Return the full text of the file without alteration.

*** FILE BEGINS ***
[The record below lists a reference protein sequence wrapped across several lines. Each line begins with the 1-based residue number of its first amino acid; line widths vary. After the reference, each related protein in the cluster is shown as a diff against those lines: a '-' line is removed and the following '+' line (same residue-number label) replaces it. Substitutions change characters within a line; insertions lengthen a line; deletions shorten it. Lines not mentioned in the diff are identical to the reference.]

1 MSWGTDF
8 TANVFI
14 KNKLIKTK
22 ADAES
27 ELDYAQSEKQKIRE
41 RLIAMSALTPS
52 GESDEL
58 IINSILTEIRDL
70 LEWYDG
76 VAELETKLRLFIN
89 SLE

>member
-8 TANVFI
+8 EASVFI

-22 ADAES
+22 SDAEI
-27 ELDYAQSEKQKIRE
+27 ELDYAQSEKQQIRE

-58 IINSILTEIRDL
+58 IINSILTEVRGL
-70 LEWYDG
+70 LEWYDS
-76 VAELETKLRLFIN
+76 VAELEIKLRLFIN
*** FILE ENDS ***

[The record below lists a reference protein sequence wrapped across several lines. Each line begins with the 1-based residue number of its first amino acid; line widths vary. After the reference, each related protein in the cluster is shown as a diff against those lines: a '-' line is removed and the following '+' line (same residue-number label) replaces it. Substitutions change characters within a line; insertions lengthen a line; deletions shorten it. Lines not mentioned in the diff are identical to the reference.]

1 MSWGTDF
8 TANVFI
14 KNKLIKTK
22 ADAES
27 ELDYAQSEKQKIRE
41 RLIAMSALTPS
52 GESDEL
58 IINSILTEIRDL
70 LEWYDG
76 VAELETKLRLFIN
89 SLE

>member
-8 TANVFI
+8 EASVFI

-22 ADAES
+22 SDAEI
-27 ELDYAQSEKQKIRE
+27 ELDYAQSEKQQIRE

-58 IINSILTEIRDL
+58 IINSILTEVRGL
-70 LEWYDG
+70 LEWYDS
-76 VAELETKLRLFIN
+76 VAELEIKLRLFIN